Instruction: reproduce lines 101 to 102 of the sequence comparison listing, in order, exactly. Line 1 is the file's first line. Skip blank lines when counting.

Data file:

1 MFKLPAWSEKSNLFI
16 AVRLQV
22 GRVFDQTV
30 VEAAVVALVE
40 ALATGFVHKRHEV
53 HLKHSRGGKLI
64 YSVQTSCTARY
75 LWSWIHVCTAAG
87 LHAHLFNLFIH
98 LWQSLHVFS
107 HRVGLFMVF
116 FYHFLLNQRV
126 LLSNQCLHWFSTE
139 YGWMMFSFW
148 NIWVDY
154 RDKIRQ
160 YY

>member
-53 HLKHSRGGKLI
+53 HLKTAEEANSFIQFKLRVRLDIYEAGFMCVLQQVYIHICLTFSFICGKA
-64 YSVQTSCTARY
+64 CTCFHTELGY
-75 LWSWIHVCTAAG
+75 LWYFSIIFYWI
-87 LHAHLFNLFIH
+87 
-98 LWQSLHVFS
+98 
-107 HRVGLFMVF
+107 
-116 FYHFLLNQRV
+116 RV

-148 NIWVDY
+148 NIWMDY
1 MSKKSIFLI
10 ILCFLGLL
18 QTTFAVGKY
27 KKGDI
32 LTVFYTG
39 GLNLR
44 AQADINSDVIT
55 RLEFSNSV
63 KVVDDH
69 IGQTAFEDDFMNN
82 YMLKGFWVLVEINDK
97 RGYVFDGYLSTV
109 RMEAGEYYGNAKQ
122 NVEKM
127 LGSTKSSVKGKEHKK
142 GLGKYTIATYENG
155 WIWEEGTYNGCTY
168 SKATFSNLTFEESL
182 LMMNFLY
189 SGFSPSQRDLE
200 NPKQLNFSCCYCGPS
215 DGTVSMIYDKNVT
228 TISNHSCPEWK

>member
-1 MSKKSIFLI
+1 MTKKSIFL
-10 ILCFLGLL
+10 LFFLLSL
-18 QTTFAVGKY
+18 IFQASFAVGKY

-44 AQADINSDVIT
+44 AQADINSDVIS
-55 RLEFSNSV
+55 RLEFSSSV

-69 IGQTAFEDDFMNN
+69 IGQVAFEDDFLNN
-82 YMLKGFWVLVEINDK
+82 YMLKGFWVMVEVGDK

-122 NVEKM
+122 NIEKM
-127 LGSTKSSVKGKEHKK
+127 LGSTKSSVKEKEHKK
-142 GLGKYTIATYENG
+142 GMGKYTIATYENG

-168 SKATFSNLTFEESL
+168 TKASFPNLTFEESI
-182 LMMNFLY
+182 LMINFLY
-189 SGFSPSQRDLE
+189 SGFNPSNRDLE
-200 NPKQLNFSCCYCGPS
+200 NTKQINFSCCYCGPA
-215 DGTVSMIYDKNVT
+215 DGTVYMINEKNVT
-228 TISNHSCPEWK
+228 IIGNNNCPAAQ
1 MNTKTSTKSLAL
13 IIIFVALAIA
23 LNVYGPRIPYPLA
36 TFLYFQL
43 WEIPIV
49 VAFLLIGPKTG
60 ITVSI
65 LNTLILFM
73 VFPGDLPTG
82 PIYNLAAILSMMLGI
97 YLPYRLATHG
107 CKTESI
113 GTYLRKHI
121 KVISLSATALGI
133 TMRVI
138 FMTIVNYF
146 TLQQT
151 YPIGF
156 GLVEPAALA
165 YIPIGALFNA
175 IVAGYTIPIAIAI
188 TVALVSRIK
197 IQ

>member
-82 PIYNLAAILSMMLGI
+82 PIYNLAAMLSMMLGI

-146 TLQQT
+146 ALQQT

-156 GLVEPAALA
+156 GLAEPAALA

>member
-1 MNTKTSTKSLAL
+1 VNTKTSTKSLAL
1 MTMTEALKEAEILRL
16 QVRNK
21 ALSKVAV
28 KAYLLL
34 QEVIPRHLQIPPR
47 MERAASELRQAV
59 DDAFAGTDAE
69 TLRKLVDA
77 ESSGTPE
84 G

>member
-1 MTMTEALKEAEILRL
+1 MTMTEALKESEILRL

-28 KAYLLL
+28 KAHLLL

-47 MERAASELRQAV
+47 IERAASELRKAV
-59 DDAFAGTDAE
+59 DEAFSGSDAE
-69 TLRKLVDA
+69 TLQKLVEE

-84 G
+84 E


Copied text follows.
97 YLPYRLATHG
107 CKTESI